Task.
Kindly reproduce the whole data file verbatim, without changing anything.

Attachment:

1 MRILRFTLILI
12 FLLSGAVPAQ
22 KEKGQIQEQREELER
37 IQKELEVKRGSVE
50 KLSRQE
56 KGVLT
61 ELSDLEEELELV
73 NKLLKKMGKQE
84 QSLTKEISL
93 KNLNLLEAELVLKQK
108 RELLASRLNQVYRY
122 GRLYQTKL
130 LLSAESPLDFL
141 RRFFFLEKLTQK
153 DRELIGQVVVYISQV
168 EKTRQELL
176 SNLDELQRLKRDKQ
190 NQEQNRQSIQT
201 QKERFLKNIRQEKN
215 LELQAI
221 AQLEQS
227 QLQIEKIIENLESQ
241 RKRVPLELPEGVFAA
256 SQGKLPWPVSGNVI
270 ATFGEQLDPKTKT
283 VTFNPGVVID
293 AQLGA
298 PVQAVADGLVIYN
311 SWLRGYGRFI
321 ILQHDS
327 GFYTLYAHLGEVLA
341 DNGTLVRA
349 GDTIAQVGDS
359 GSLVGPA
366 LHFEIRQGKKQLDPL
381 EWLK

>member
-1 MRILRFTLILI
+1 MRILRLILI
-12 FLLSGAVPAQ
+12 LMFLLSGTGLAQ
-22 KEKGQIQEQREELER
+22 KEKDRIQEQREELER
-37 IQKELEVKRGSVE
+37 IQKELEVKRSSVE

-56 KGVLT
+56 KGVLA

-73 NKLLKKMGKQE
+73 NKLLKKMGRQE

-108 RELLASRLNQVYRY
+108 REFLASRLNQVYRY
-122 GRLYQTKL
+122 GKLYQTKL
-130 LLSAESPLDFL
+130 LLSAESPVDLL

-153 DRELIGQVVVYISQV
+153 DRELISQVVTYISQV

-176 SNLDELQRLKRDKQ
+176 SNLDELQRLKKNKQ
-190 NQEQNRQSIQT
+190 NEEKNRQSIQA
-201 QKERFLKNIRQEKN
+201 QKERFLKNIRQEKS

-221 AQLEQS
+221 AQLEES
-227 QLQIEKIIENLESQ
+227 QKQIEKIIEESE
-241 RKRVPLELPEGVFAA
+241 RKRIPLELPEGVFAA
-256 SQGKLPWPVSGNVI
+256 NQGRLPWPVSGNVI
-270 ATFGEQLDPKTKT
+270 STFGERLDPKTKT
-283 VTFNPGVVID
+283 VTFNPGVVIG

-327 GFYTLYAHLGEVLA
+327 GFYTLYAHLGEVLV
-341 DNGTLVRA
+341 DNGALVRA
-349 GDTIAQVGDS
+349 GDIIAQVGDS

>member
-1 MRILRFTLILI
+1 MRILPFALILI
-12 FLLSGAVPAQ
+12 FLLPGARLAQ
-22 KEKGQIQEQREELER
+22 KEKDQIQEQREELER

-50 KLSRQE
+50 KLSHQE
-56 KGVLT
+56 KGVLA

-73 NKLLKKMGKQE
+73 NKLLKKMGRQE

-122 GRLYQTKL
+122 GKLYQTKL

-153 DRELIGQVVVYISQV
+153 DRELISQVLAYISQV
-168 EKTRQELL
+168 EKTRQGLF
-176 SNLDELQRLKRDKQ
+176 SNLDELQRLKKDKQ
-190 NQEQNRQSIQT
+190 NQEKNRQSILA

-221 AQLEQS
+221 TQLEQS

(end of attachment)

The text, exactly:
1 MRILRFTLILI
12 FLLSGAVPAQ
22 KEKGQIQEQREELER
37 IQKELEVKRGSVE
50 KLSRQE
56 KGVLT
61 ELSDLEEELELV
73 NKLLKKMGKQE
84 QSLTKEISL
93 KNLNLLEAELVLKQK
108 RELLASRLNQVYRY
122 GRLYQTKL
130 LLSAESPLDFL
141 RRFFFLEKLTQK
153 DRELIGQVVVYISQV
168 EKTRQELL
176 SNLDELQRLKRDKQ
190 NQEQNRQSIQT
201 QKERFLKNIRQEKN
215 LELQAI
221 AQLEQS
227 QLQIEKIIENLESQ
241 RKRVPLELPEGVFAA
256 SQGKLPWPVSGNVI
270 ATFGEQLDPKTKT
283 VTFNPGVVID
293 AQLGA
298 PVQAVADGLVIYN
311 SWLRGYGRFI
321 ILQHDS
327 GFYTLYAHLGEVLA
341 DNGTLVRA
349 GDTIAQVGDS
359 GSLVGPA
366 LHFEIRQGKKQLDPL
381 EWLK

>member
-1 MRILRFTLILI
+1 MRILRLILI
-12 FLLSGAVPAQ
+12 LMFLLSGTGLAQ
-22 KEKGQIQEQREELER
+22 KEKDRIQEQREELER
-37 IQKELEVKRGSVE
+37 IQKELEVKRSSVE

-56 KGVLT
+56 KGVLA

-73 NKLLKKMGKQE
+73 NKLLKKMGRQE

-108 RELLASRLNQVYRY
+108 REFLASRLNQVYRY
-122 GRLYQTKL
+122 GKLYQTKL
-130 LLSAESPLDFL
+130 LLSAESPVDLL

-153 DRELIGQVVVYISQV
+153 DRELISQVVTYISQV

-176 SNLDELQRLKRDKQ
+176 SNLDELQRLKKNKQ
-190 NQEQNRQSIQT
+190 NEEKNRQSIQA
-201 QKERFLKNIRQEKN
+201 QKERFLKNIRQEKS

-221 AQLEQS
+221 AQLEES
-227 QLQIEKIIENLESQ
+227 QKQIEKIIEESE
-241 RKRVPLELPEGVFAA
+241 RKRIPLELPEGVFAA
-256 SQGKLPWPVSGNVI
+256 NQGRLPWPVSGNVI
-270 ATFGEQLDPKTKT
+270 STFGERLDPKTKT
-283 VTFNPGVVID
+283 VTFNPGVVIG

-327 GFYTLYAHLGEVLA
+327 GFYTLYAHLGEVLV
-341 DNGTLVRA
+341 DNGALVRA
-349 GDTIAQVGDS
+349 GDIIAQVGDS

>member
-1 MRILRFTLILI
+1 MRILPFALILI
-12 FLLSGAVPAQ
+12 FLLPGARLAQ
-22 KEKGQIQEQREELER
+22 KEKDQIQEQREELER

-50 KLSRQE
+50 KLSHQE
-56 KGVLT
+56 KGVLA

-73 NKLLKKMGKQE
+73 NKLLKKMGRQE

-122 GRLYQTKL
+122 GKLYQTKL

-153 DRELIGQVVVYISQV
+153 DRELISQVLAYISQV
-168 EKTRQELL
+168 EKTRQGLF
-176 SNLDELQRLKRDKQ
+176 SNLDELQRLKKDKQ
-190 NQEQNRQSIQT
+190 NQEKNRQSILA

-221 AQLEQS
+221 TQLEQS